All data were subjected to one-way ANOVA using the SPSS 17.0 software (SPSS Inc., Chicago, USA), followed by Fisher’s protected least significant difference (LSD) test. At least three replicates were performed for each experiment. Bars representing least squares show the standard error for each group. P < 0.05 was considered significantly different.
SETD2 status in porcine fetal fibroblast cells
We first investigated the intranuclear localization of SETD2 in porcine somatic cells. Immunocytochemistry with a specific antibody against SETD2 revealed that the fluorescence signals of SETD2 could be detected in interphase cells, but not M (mitosis)-phase cells (Fig 1A). The localization pattern of H3K36me3 was similar to that of SETD2 in porcine somatic cells: H3K36me3 exhibited a very clear signal in interphase cells, but was not detected in M-phase cells (Fig 1B).
Porcine fetal fibroblast cells were immunostained with primary antibodies against SETD2 (A) or H3K36me3 (B), followed by an FITC-conjugated secondary antibody (green). DNA was counterstained with DAPI, and the DAPI signal was colorized to red for better visualization. In the merged images, the orange color indicates areas in which SETD2 or H3K36me3 colocalize with DNA. I and M phase indicate interphase and mitosis phase, respectively. Scale bar = 30 μm.
Changes of SETD2 status during porcine oocyte meiotic maturation and preimplantation development of PA embryos
To investigate the dynamics of SETD2 during meiotic maturation, we immunostained porcine oocytes derived from different stages. In germinal vesicle (GV) oocytes, SETD2 expression was always detected in non-surrounded nucleolus (NSN)-stage oocytes (100%, 12 of 12), whereas little (9.1%, 1 of 11) or no such signal (90.9%, 10 of 11) was detected in surrounded nucleolus (SN)-stage oocytes (Fig 2A and 2B). Similar to our findings in SN-stage oocytes, no signal was observed in metaphase I (MI)-stage (100%, 12 of 12) or metaphase II (MII)-stage (100%, 12 of 12) oocytes (Fig 2A and 2B). We also examined the SETD2 status in PA embryos using an antibody against SETD2. As shown in Fig 2C and 2D, the SETD2 signals in PA embryos were first detected at the 2-cell stage, peaked at the 4-cell stage, and were maintained to the blastocyst stage. In contrast, little or no such signal was observed in 1-cell-stage embryos.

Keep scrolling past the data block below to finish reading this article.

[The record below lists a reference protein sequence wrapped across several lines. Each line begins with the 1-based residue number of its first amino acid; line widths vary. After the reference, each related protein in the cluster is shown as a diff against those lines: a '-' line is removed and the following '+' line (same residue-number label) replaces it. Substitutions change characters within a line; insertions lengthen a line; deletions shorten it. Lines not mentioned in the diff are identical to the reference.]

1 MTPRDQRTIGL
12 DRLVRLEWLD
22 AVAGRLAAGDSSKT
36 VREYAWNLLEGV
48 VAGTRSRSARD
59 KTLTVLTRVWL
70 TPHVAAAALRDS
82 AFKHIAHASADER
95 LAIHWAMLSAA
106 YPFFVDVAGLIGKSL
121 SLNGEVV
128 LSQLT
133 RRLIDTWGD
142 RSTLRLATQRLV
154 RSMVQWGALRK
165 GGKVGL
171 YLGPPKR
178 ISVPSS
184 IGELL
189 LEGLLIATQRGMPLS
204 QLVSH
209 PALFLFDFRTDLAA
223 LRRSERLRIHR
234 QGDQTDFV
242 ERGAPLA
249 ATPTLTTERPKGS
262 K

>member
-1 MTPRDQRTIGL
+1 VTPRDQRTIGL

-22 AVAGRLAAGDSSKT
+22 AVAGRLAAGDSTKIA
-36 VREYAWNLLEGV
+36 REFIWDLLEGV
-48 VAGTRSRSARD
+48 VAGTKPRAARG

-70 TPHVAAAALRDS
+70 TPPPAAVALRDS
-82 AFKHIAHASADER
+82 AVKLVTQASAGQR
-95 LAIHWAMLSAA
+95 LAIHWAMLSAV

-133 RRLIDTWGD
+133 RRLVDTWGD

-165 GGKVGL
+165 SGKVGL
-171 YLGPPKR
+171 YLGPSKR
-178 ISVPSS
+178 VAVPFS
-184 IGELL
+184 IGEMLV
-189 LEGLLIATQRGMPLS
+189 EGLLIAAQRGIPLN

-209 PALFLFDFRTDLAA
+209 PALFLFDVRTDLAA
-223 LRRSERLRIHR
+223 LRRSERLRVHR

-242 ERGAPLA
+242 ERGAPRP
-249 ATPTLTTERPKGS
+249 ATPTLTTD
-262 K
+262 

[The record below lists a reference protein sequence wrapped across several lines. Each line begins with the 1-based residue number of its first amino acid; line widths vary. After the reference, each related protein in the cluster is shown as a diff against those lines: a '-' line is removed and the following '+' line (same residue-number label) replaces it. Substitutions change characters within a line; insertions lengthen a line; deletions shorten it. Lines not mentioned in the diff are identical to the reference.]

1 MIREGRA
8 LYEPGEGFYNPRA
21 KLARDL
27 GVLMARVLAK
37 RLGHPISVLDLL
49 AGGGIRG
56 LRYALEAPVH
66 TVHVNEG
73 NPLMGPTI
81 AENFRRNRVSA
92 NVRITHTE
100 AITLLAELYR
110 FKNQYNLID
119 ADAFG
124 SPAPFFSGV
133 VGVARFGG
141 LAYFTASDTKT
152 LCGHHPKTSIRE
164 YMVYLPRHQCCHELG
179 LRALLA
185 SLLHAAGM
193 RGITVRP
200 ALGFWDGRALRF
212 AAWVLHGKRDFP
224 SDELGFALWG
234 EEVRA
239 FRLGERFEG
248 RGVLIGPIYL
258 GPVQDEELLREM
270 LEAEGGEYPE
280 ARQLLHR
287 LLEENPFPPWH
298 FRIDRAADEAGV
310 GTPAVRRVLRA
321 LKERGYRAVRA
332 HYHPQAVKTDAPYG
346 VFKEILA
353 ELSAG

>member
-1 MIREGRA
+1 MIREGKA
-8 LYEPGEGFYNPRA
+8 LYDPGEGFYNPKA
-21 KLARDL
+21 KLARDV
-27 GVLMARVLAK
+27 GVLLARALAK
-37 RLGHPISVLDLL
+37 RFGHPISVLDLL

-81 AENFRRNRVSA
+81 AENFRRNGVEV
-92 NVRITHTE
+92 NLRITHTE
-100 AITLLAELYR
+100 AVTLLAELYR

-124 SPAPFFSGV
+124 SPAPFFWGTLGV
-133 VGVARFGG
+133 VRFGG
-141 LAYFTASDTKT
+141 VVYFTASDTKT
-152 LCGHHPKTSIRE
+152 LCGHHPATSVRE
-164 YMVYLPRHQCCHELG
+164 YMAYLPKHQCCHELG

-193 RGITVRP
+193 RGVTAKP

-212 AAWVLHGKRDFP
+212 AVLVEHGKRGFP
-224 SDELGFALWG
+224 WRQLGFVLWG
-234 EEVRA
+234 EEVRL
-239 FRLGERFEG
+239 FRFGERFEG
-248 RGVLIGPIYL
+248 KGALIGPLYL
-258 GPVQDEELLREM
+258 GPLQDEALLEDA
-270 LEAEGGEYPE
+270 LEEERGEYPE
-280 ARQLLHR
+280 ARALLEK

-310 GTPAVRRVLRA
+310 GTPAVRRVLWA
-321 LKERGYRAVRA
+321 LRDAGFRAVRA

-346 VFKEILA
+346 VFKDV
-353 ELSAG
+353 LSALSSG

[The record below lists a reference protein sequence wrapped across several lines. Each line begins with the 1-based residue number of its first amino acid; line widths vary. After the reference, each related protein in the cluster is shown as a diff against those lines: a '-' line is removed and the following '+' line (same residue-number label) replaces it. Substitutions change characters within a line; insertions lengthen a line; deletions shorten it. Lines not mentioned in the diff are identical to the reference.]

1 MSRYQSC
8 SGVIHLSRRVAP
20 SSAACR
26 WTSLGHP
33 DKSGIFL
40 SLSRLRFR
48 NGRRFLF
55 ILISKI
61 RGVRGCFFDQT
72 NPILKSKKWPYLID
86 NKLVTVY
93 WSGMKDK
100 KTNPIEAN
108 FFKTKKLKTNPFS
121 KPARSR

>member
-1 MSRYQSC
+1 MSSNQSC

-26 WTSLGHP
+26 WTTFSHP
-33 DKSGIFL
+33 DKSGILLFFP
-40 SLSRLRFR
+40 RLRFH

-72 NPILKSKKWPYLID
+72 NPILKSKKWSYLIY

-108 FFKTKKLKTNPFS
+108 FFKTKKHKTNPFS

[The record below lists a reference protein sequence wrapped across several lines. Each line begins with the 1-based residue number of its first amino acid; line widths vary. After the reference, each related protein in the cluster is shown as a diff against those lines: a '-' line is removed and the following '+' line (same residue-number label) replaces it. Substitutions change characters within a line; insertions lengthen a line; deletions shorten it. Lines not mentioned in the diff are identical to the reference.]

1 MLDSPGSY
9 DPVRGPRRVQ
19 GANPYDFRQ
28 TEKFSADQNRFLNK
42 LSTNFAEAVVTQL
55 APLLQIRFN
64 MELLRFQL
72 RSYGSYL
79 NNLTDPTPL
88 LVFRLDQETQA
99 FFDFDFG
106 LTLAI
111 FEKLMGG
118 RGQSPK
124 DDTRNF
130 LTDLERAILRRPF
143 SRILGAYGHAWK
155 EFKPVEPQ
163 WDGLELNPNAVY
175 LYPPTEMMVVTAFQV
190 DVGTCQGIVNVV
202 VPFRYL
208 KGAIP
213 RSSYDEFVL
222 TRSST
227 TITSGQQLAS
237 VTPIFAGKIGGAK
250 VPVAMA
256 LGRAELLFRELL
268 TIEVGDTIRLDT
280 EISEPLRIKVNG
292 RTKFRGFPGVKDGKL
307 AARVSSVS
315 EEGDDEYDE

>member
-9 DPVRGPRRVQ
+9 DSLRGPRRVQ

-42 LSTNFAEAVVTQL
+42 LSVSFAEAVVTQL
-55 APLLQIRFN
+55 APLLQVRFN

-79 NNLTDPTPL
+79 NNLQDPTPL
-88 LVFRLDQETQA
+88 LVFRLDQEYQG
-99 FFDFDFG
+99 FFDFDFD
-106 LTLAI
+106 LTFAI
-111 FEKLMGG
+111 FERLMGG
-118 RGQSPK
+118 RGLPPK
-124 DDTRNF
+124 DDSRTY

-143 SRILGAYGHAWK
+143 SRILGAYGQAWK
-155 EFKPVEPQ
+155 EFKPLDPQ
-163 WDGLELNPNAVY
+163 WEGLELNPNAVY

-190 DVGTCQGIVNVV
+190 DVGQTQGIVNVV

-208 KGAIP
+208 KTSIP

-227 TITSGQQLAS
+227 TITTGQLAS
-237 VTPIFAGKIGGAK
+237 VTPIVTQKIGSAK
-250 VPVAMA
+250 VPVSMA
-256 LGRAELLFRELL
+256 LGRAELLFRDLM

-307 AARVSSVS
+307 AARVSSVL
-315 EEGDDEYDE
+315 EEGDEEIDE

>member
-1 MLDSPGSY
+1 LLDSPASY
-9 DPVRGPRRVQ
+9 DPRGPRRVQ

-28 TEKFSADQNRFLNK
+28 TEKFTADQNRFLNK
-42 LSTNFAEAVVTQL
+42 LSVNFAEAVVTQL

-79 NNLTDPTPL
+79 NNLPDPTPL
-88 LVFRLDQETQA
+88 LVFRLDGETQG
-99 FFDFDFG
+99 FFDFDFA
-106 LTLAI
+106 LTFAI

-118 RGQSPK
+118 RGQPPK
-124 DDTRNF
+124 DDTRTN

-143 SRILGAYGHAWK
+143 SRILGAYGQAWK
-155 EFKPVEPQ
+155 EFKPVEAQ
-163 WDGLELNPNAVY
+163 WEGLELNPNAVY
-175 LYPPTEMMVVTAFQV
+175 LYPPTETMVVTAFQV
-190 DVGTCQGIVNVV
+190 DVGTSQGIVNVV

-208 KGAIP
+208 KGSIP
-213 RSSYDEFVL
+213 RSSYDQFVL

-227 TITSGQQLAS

(A) Porcine oocytes were immunostained with the anti-SETD2 antibody followed by a FITC-conjugated secondary antibody (green). The DNA was counterstained with DAPI (colored red). NSN (non-surrounded nucleolus) and SN (surrounded nucleolus) indicate oocytes at germinal vesicle (GV) stages. MI and MII indicate oocytes at the stages of metaphase I and II, respectively. (B) Relative intensities of fluorescence signals from SETD2. (C) Porcine preimplantation embryos derived from PA were immunostained with anti-SETD2 antibody (green), while DNA was counterstained with DAPI (colored red). Arrows indicate M-phase blastomeres in 8-cell and early blastocyst stage embryos. Early and Late-Bla indicate early blastocysts and late blastocysts, respectively. (D) Relative intensities of fluorescence signals obtained for SETD2 in porcine PA embryos. (E) Negative control embryos were stained only with the secondary antibody. Total of 22 oocytes and 31 PA embryos was analyzed in triplicate in this study. a, b, c Least-squares with different superscripts are significantly different (P < 0.05). Scale bars = 100 μm.
SETD2 status in porcine IVF embryos
To examine the dynamic changes of SETD2 in porcine IVF embryos, we immunostained porcine sperms and IVF embryos of different stages. SETD2 was detected in porcine sperms (Fig 3A), but it was no longer detected in male or female pronuclei (1-cell-stage embryos) after fertilization (Fig 3B). The signal became detectable once more at the 2-cell stage, peaked at the 4-cell stage, and was maintained until the blastocyst stage (Fig 3B and 3C). We also found that little or no SETD2 was detected in M-phase blastomeres of preimplantation embryos derived from IVF (Fig 3D).
Porcine sperm (A) and IVF-derived embryos (B) were immunostained with the anti-SETD2 antibody, which was visualized with an FITC-conjugated secondary antibody (green). DNA was counterstained with DAPI (colored red). (C) Relative intensities of fluorescence signals obtained for SETD2 in porcine IVF-derived embryos. Total of 31 IVF embryos was analyzed in triplicate in this study. (D) A representative IVF embryo showing blastomeres at M phase (arrows). Early and Late-Bla indicate early blastocysts and late blastocysts, respectively. a, b, c Least-squares with different superscripts are significantly different (P < 0.05). Scale bars = 100 μm.